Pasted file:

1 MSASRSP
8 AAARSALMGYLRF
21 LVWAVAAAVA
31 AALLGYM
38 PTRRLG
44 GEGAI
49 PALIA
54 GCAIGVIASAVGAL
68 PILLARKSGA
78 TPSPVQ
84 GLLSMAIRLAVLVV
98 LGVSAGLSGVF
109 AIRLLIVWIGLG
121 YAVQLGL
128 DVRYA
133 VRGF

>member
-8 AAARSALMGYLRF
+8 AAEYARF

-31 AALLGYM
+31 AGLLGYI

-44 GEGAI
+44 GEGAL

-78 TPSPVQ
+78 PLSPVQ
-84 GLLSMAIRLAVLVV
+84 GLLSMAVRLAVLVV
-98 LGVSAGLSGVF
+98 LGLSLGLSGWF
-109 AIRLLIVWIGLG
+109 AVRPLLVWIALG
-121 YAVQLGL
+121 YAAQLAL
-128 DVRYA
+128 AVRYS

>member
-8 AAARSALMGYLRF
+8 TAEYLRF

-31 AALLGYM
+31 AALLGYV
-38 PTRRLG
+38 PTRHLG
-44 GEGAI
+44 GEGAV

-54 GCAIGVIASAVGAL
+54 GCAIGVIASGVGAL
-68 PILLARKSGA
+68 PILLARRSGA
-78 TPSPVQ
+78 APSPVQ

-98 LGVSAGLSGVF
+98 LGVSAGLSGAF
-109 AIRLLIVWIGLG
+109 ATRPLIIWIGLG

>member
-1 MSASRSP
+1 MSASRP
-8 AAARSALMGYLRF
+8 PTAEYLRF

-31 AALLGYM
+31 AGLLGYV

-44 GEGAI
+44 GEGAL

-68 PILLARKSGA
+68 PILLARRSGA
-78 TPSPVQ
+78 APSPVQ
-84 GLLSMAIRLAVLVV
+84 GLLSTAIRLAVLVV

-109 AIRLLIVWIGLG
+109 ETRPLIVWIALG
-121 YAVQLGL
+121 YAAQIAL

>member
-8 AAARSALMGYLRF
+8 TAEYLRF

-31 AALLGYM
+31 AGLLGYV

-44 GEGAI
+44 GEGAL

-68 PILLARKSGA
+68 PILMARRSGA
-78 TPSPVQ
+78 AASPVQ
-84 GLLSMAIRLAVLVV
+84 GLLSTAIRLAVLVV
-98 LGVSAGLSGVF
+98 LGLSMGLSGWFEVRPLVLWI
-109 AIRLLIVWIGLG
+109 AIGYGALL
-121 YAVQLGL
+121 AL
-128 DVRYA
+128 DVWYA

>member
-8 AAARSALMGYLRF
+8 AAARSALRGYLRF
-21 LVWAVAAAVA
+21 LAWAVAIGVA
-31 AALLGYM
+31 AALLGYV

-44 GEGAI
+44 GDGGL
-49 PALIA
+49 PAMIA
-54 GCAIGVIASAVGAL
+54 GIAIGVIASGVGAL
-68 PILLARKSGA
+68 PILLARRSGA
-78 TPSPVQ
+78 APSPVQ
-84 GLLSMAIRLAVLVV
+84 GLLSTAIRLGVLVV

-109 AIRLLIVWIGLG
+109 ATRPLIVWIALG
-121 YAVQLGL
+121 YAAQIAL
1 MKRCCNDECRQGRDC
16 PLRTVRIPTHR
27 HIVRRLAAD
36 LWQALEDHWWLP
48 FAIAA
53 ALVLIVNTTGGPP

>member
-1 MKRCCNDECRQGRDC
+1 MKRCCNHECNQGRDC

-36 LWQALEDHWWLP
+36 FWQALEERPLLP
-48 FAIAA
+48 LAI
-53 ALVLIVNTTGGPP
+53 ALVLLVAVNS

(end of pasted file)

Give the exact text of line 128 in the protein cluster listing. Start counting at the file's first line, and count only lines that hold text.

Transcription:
+36 FWQALEERPLLP